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Matt Levine

Of Course MoviePass Is Back

Also ESG MBAs, Elon Musk sales, stablecoin leverage ratios and Meta’s board.

Obviously if MoviePass hadn’t gone bankrupt in January 2020, but had instead limped along until January 2021, it would be a $50 billion company right now. How could it not have become a meme stock? It has everything. Its product — you pay MoviePass $10 a month, and in exchange you can see as many movies as you want, in theaters — has the retail-focused, nostalgic, pandemic-scarred appeal of other meme stocks like AMC Entertainment Holdings Inc. and GameStop Corp. Also its business model made no sense: You could see all those movies because MoviePass would buy tickets for you, at full price, generally $10 a ticket or more; it lost money on most of its customers every month. This led people to short the company (technically its parent company, Helios & Matheson Analytics Inc.), which would no doubt have infuriated Reddit meme-stock traders and led them to short-squeeze it.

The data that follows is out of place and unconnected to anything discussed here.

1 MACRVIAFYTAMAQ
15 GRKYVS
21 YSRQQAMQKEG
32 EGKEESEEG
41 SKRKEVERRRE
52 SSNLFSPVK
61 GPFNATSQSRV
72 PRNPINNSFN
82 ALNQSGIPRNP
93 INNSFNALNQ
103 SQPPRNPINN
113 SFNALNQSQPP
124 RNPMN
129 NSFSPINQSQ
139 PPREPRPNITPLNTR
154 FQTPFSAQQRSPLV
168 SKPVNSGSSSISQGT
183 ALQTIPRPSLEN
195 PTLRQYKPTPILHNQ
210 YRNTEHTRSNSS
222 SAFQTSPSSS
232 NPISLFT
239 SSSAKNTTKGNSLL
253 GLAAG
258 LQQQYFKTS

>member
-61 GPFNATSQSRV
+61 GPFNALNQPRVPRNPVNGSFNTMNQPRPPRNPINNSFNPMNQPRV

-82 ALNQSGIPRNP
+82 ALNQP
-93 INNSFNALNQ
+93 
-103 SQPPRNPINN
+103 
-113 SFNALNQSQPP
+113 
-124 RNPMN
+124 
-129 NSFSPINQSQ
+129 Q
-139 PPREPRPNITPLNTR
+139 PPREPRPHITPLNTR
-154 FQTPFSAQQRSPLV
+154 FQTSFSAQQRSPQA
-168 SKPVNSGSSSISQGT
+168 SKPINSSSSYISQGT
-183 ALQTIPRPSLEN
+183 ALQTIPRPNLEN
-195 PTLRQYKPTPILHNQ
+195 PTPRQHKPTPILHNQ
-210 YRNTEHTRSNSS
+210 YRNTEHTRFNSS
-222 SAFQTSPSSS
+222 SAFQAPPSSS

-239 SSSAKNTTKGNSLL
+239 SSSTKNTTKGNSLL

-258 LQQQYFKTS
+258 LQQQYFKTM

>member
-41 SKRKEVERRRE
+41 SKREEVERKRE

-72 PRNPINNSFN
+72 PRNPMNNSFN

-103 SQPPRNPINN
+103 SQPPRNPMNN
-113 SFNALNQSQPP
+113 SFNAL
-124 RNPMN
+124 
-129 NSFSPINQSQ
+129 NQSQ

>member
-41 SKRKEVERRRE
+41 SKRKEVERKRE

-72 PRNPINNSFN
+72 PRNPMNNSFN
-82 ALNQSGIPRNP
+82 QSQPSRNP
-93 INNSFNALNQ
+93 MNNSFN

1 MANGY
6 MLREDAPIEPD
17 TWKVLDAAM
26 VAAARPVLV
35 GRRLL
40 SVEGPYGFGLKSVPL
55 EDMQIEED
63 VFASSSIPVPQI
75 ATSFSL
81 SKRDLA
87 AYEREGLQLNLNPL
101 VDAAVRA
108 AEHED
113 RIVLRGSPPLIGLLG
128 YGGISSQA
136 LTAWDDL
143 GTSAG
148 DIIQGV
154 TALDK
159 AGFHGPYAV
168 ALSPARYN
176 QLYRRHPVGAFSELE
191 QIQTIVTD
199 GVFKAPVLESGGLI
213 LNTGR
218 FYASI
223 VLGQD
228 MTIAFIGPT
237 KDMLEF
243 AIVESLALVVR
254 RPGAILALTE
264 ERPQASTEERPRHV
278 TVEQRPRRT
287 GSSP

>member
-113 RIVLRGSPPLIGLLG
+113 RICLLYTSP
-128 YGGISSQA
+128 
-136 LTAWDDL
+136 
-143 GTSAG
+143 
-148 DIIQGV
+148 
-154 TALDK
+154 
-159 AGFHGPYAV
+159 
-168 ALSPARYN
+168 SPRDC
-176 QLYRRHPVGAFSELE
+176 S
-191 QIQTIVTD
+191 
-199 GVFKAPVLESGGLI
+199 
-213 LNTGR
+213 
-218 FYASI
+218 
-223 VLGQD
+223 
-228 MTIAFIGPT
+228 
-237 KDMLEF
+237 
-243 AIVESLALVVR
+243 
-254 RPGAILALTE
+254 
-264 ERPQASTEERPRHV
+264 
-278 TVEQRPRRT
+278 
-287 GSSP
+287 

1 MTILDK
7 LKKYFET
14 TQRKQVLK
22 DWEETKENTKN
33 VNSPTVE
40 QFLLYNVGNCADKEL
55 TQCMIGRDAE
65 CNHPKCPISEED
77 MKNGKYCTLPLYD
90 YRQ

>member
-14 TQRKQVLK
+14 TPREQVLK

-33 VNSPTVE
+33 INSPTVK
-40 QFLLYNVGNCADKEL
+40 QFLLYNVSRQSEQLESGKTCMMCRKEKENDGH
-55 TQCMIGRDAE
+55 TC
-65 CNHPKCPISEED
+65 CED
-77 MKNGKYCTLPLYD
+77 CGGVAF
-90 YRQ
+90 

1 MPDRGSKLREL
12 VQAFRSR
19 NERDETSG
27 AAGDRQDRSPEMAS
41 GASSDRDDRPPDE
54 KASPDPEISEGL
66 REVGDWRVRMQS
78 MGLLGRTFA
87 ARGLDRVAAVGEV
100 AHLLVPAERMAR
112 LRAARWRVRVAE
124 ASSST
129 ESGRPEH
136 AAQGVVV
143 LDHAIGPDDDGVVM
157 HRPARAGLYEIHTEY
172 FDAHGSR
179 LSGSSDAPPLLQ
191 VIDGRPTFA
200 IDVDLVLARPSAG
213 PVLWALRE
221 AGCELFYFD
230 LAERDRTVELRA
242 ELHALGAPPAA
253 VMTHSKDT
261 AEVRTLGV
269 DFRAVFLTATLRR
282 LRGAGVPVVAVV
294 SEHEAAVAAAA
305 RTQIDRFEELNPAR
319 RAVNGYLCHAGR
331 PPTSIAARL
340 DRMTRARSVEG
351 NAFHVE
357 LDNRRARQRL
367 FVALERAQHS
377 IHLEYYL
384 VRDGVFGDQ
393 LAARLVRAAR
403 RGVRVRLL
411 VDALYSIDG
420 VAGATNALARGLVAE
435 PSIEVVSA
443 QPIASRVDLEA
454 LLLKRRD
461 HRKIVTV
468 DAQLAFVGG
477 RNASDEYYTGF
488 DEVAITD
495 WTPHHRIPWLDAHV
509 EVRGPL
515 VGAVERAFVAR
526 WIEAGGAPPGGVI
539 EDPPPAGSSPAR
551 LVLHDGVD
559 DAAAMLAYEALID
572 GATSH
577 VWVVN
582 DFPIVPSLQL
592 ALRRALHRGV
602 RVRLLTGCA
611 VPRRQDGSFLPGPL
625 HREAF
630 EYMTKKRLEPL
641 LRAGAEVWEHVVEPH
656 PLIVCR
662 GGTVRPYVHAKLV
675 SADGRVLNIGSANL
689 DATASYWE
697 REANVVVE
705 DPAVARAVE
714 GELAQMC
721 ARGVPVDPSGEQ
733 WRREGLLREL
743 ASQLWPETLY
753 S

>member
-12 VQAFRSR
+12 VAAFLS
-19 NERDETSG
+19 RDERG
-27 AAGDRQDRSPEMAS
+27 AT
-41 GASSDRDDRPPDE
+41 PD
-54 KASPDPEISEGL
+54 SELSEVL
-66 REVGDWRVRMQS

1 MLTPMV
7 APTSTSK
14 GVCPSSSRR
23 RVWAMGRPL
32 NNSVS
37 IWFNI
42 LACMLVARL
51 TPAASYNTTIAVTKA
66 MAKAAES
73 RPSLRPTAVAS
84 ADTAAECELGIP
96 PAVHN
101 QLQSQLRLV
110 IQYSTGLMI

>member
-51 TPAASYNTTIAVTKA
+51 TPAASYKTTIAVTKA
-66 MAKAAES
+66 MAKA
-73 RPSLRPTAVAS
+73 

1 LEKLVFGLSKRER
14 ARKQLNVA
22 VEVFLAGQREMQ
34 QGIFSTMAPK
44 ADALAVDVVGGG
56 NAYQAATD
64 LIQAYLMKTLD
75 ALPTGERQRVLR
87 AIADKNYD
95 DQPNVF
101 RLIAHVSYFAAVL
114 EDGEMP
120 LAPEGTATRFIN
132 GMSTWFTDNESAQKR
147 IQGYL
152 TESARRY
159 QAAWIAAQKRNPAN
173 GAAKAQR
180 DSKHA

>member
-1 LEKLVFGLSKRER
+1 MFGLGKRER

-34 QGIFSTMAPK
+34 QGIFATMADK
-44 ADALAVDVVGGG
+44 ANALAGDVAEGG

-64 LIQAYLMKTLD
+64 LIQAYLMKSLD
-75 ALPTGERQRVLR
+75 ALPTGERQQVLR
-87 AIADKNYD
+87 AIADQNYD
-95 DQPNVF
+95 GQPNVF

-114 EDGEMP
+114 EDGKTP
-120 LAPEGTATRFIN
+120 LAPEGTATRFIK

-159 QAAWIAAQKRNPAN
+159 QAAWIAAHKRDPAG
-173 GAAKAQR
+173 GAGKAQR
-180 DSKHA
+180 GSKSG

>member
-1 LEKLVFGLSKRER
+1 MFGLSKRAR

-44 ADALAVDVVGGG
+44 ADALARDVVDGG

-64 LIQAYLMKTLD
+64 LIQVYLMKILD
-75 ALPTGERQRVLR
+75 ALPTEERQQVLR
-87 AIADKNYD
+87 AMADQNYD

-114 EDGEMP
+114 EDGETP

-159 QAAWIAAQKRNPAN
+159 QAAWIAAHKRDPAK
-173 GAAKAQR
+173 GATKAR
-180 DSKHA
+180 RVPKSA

Also I guess … I guess that Covid-19 would have been really good for MoviePass? Its main risk was that people would use its product, and in a pandemic they’d have to stop. (For a while, pre-pandemic, MoviePass dealt with this risk by changing people’s passwords so they couldn’t use the product, an incredible power move that surely would have appealed to Reddit?) It just seems perfectly set up for 2021, and it’s a shame we never got to see what happened, because its business model  did not work, it ran out of money, and Helios & Matheson filed for bankruptcy in 2020.